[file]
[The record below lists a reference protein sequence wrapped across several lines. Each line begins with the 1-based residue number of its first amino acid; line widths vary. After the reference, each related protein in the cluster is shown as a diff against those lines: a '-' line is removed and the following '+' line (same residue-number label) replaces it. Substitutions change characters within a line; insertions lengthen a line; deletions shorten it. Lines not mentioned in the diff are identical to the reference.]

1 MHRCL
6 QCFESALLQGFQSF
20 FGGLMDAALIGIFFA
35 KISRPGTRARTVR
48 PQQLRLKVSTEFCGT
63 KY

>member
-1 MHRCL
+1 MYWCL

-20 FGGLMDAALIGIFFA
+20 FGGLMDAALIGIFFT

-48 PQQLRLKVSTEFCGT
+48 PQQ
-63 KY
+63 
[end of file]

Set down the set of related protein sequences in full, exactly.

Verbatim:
[The record below lists a reference protein sequence wrapped across several lines. Each line begins with the 1-based residue number of its first amino acid; line widths vary. After the reference, each related protein in the cluster is shown as a diff against those lines: a '-' line is removed and the following '+' line (same residue-number label) replaces it. Substitutions change characters within a line; insertions lengthen a line; deletions shorten it. Lines not mentioned in the diff are identical to the reference.]

1 MHRCL
6 QCFESALLQGFQSF
20 FGGLMDAALIGIFFA
35 KISRPGTRARTVR
48 PQQLRLKVSTEFCGT
63 KY

>member
-1 MHRCL
+1 MYWCL

-20 FGGLMDAALIGIFFA
+20 FGGLMDAALIGIFFT

-48 PQQLRLKVSTEFCGT
+48 PQQ
-63 KY
+63 